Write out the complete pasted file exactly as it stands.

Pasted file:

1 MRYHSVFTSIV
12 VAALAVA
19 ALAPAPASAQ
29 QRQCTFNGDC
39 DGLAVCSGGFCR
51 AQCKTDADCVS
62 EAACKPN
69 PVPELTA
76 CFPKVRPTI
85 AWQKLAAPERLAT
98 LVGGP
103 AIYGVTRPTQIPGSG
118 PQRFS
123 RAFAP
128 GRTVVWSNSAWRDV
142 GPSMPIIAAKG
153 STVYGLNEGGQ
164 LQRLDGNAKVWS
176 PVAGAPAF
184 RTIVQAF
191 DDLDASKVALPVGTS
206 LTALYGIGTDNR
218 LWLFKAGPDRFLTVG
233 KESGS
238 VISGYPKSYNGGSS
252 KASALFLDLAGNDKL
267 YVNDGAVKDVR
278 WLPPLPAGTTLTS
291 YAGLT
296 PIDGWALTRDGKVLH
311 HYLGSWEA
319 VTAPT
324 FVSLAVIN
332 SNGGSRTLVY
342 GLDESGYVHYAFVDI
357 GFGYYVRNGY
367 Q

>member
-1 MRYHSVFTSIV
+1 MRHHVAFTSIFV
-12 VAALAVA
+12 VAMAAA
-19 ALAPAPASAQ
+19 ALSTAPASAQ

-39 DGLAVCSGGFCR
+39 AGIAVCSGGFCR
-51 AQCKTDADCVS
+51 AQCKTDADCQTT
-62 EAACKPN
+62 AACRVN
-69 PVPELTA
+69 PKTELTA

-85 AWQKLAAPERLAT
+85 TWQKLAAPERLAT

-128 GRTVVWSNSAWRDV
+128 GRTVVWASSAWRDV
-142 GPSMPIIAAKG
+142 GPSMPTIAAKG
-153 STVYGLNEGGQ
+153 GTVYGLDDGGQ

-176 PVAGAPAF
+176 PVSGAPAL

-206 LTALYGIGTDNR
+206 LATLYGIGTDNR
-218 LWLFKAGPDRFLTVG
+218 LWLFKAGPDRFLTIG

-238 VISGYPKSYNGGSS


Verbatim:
1 MRYHSVFTSIV
12 VAALAVA
19 ALAPAPASAQ
29 QRQCTFNGDC
39 DGLAVCSGGFCR
51 AQCKTDADCVS
62 EAACKPN
69 PVPELTA
76 CFPKVRPTI
85 AWQKLAAPERLAT
98 LVGGP
103 AIYGVTRPTQIPGSG
118 PQRFS
123 RAFAP
128 GRTVVWSNSAWRDV
142 GPSMPIIAAKG
153 STVYGLNEGGQ
164 LQRLDGNAKVWS
176 PVAGAPAF
184 RTIVQAF
191 DDLDASKVALPVGTS
206 LTALYGIGTDNR
218 LWLFKAGPDRFLTVG
233 KESGS
238 VISGYPKSYNGGSS
252 KASALFLDLAGNDKL
267 YVNDGAVKDVR
278 WLPPLPAGTTLTS
291 YAGLT
296 PIDGWALTRDGKVLH
311 HYLGSWEA
319 VTAPT
324 FVSLAVIN
332 SNGGSRTLVY
342 GLDESGYVHYAFVDI
357 GFGYYVRNGY
367 Q

>member
-1 MRYHSVFTSIV
+1 MRHHVAFTSIFV
-12 VAALAVA
+12 VAMAAA
-19 ALAPAPASAQ
+19 ALSTAPASAQ

-39 DGLAVCSGGFCR
+39 AGIAVCSGGFCR
-51 AQCKTDADCVS
+51 AQCKTDADCQTT
-62 EAACKPN
+62 AACRVN
-69 PVPELTA
+69 PKTELTA

-85 AWQKLAAPERLAT
+85 TWQKLAAPERLAT

-128 GRTVVWSNSAWRDV
+128 GRTVVWASSAWRDV
-142 GPSMPIIAAKG
+142 GPSMPTIAAKG
-153 STVYGLNEGGQ
+153 GTVYGLDDGGQ

-176 PVAGAPAF
+176 PVSGAPAL

-206 LTALYGIGTDNR
+206 LATLYGIGTDNR
-218 LWLFKAGPDRFLTVG
+218 LWLFKAGPDRFLTIG

-238 VISGYPKSYNGGSS